Jonny Cournoyer, Paramount Pictures
This image released by Paramount Pictures shows Millicent Simmonds, left, and John Krasinski in a scene from "A Quiet Place." Simmonds, who is deaf, also starred in the 2017 film, "Wonderstruck." (Jonny Cournoyer/Paramount Pictures via AP)

SALT LAKE CITY — Actress Millicent Simmonds said the recent movie “A Quiet Place” is a victory for the deaf community.

The Utah native plays Regan Abbott, the daughter of Evelyn (Emily Blunt) and Lee (John Krasinski) in the Krasinski-directed horror flick, which earned the No. 1 spot at the box office with a $50 million opening weekend. The film is nearly completely silent, and Simmonds, who is deaf in real life, plays a deaf girl in the movie, facing off against alien creatures who find their prey through sound.

Simmonds told NowThis in a recent interview that the near-silent film will help the deaf community.

“I think it’s important in the deaf community to advocate for and be a representative for this story. A story that might inspire directors and other screenwriters to include more deaf talent and be more creative in the way you use deaf talent,” she said. “I think that could be a wonderful thing to see. Not only deaf actors but other disabled actors, as well.”

Simmonds said she hopes “A Quiet Place” will inspire more films that point to the deaf community.

“What I hope is that I can show (my community) you can do anything. Not only become an actor, but a writer, a teacher, a pilot, anything you want to do is possible. Just work hard, and people will recognize that,” she said.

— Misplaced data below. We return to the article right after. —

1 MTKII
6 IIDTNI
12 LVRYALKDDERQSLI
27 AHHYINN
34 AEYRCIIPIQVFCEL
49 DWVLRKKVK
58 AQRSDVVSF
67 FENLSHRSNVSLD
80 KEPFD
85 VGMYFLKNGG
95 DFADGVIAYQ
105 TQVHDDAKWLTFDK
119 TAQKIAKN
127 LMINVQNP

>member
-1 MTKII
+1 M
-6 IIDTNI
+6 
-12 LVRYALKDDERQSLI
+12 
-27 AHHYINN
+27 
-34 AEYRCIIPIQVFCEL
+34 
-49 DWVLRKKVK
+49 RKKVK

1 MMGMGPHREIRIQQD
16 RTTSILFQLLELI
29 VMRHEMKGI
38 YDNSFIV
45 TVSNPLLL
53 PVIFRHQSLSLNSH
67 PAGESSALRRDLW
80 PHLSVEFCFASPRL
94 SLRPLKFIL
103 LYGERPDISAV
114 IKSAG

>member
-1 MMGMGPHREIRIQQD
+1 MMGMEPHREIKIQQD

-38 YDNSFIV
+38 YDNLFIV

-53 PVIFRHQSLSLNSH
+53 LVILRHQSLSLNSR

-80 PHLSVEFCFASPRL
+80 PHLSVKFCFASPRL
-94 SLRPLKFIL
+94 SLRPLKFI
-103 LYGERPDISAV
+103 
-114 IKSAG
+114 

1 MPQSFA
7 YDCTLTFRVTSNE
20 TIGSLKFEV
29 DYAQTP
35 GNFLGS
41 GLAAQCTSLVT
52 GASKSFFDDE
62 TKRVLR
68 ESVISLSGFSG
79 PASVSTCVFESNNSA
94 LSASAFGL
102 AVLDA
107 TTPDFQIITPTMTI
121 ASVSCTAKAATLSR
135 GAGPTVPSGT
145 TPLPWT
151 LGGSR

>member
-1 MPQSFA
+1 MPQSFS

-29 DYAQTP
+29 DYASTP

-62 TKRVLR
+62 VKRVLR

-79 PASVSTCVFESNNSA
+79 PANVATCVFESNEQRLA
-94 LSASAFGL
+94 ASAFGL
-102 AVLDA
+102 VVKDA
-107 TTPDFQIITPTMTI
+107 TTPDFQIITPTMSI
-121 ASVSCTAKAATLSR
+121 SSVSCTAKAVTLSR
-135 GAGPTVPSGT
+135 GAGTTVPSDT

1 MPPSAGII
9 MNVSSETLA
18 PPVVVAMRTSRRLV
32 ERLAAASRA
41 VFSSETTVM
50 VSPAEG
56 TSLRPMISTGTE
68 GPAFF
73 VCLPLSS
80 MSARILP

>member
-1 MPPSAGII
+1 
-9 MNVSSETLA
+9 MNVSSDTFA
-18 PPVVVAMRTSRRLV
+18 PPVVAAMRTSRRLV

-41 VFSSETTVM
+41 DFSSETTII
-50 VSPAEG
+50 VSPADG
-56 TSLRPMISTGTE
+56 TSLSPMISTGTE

You can watch the full interview below.

Millicent Simmonds On 'A Quiet Place's' Impact For Deaf Community

This A Quiet Place actress sees the horror film as a huge win for the deaf community

Posted by NowThis Entertainment on Saturday, April 7, 2018
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Prior to the release of the film, Simmonds told HelloGiggles that the film’s crew had an ASL director on set to help everyone communicate easily.

Simmonds previously played a deaf character in “Wonderstruck,” an Oscar-nominated film last year, according to the Deseret News. The actress said “Wonderstruck” conveyed the frustration deaf people experience when they are unable to communicate with others.

“I feel very lucky my mom learned sign language and taught my family,” she said. “I don't know how hard my life would be if she never did that.”